A convention of the Association of Significant Cemeteries of Europe (ASCE) took place in Volos in October 5-7, highlighted by two Greek cemeteries that have been added to the European Cemeteries Route.
Cemeteries are a very important aspect of the cultural heritage and attract the interest of scientists, artists and visitors more and more, as in many cases they include remarkable monuments. Some host important works of art while others offer plenty of historical testimonies, which is the reason they have been described as “open museums”.
For the past 17 years, ASCE has been organizing an Annual Conference at one European city. For 2017, Greece was selected, following a proposal by Evangelia Georgitsogianni, Professor at Harokopio University of Athens, which also organized the Conference. The Conference was held on 5-7 October with the title “Ancient Greek Art and European Funeral Art”.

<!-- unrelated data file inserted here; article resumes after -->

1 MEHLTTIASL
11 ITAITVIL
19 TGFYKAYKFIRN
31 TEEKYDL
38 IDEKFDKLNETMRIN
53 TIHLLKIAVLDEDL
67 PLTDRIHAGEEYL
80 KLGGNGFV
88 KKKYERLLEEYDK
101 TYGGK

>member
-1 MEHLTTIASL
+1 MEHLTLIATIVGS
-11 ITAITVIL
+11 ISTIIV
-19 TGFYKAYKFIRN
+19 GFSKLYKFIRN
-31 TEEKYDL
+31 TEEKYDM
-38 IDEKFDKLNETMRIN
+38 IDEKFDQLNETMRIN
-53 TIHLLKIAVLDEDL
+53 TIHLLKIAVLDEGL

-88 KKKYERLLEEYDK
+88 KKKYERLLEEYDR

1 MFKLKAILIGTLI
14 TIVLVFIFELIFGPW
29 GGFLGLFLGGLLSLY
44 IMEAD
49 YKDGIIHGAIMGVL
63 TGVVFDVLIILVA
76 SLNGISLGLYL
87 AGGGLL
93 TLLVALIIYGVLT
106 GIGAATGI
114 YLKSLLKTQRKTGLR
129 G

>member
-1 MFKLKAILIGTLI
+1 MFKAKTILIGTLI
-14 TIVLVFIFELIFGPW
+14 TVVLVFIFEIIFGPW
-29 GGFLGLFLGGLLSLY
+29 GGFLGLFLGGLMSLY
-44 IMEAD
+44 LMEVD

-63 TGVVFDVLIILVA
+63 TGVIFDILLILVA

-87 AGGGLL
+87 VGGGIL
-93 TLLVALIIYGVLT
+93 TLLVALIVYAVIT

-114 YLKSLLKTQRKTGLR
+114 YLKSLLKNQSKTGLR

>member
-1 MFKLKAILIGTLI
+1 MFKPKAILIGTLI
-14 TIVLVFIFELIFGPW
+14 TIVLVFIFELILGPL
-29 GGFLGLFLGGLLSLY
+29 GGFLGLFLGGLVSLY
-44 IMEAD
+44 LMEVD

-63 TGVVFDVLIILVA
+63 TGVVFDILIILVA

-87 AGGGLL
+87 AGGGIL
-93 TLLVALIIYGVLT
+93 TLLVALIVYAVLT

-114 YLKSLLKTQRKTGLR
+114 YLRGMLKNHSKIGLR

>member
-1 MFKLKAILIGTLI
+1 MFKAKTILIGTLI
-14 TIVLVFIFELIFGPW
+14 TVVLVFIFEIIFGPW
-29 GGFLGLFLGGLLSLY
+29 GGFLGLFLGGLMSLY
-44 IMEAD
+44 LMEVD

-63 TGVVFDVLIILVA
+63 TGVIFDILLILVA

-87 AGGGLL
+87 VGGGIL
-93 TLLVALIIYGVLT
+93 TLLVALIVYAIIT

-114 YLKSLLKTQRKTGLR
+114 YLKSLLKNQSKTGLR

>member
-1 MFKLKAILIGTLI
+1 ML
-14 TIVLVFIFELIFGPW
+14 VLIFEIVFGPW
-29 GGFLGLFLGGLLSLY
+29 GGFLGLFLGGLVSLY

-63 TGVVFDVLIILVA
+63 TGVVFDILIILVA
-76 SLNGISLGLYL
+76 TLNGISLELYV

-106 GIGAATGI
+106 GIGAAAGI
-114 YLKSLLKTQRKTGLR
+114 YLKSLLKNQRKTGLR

Thirty-six scientists from various European countries, including academics, researchers, archaeologists, scholars, directors of Europe’s most important cemeteries; such as Cimitero Monumentale (Milan), Highgate Cemetery (London), Père Lachaise (Paris), Wiener Zentralfriedhof (Vienna) and the Athens First Cemetery, participated in the conference.
Two new cemeteries from Greece were added to the European Cemeteries Route, namely the cemetery of South Kynouria and the Kifissia cemetery. Also, the cemeteries of Volos and of Ermoupolis on Syros were added as candidates for the European Cemeteries Route.